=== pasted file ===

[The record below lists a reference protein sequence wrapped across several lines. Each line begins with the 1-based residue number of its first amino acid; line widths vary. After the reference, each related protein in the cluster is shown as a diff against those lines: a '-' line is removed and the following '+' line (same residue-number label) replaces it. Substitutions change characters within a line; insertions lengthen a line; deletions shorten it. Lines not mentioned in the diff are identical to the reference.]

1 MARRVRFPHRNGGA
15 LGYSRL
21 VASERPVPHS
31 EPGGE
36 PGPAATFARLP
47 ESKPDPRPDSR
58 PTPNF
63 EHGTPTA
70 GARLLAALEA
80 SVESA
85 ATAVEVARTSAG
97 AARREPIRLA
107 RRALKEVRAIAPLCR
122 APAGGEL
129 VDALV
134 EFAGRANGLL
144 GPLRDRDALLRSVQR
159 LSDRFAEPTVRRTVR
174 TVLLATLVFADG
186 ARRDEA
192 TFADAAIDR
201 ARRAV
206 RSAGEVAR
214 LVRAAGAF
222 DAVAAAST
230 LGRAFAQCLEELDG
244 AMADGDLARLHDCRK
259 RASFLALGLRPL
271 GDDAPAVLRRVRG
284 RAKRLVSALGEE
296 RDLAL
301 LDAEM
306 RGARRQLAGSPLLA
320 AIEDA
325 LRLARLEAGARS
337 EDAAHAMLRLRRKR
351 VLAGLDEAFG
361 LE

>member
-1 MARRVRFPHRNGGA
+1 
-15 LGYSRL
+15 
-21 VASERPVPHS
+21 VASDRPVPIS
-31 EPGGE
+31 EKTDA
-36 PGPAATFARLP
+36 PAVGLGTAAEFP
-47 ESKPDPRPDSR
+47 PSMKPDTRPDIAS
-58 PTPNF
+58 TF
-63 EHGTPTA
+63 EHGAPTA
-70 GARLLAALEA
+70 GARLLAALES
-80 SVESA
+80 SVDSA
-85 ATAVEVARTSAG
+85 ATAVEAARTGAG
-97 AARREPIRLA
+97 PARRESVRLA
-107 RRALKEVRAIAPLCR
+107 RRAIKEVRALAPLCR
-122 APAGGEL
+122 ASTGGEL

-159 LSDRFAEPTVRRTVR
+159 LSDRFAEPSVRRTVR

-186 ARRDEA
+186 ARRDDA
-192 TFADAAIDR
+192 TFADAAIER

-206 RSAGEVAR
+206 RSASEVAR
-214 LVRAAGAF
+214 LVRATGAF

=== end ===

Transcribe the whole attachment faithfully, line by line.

[The record below lists a reference protein sequence wrapped across several lines. Each line begins with the 1-based residue number of its first amino acid; line widths vary. After the reference, each related protein in the cluster is shown as a diff against those lines: a '-' line is removed and the following '+' line (same residue-number label) replaces it. Substitutions change characters within a line; insertions lengthen a line; deletions shorten it. Lines not mentioned in the diff are identical to the reference.]

1 MARRVRFPHRNGGA
15 LGYSRL
21 VASERPVPHS
31 EPGGE
36 PGPAATFARLP
47 ESKPDPRPDSR
58 PTPNF
63 EHGTPTA
70 GARLLAALEA
80 SVESA
85 ATAVEVARTSAG
97 AARREPIRLA
107 RRALKEVRAIAPLCR
122 APAGGEL
129 VDALV
134 EFAGRANGLL
144 GPLRDRDALLRSVQR
159 LSDRFAEPTVRRTVR
174 TVLLATLVFADG
186 ARRDEA
192 TFADAAIDR
201 ARRAV
206 RSAGEVAR
214 LVRAAGAF
222 DAVAAAST
230 LGRAFAQCLEELDG
244 AMADGDLARLHDCRK
259 RASFLALGLRPL
271 GDDAPAVLRRVRG
284 RAKRLVSALGEE
296 RDLAL
301 LDAEM
306 RGARRQLAGSPLLA
320 AIEDA
325 LRLARLEAGARS
337 EDAAHAMLRLRRKR
351 VLAGLDEAFG
361 LE

>member
-1 MARRVRFPHRNGGA
+1 
-15 LGYSRL
+15 
-21 VASERPVPHS
+21 VASDRPVPIS
-31 EPGGE
+31 EKTDA
-36 PGPAATFARLP
+36 PAVGLGTAAEFP
-47 ESKPDPRPDSR
+47 PSMKPDTRPDIAS
-58 PTPNF
+58 TF
-63 EHGTPTA
+63 EHGAPTA
-70 GARLLAALEA
+70 GARLLAALES
-80 SVESA
+80 SVDSA
-85 ATAVEVARTSAG
+85 ATAVEAARTGAG
-97 AARREPIRLA
+97 PARRESVRLA
-107 RRALKEVRAIAPLCR
+107 RRAIKEVRALAPLCR
-122 APAGGEL
+122 ASTGGEL

-159 LSDRFAEPTVRRTVR
+159 LSDRFAEPSVRRTVR

-186 ARRDEA
+186 ARRDDA
-192 TFADAAIDR
+192 TFADAAIER

-206 RSAGEVAR
+206 RSASEVAR
-214 LVRAAGAF
+214 LVRATGAF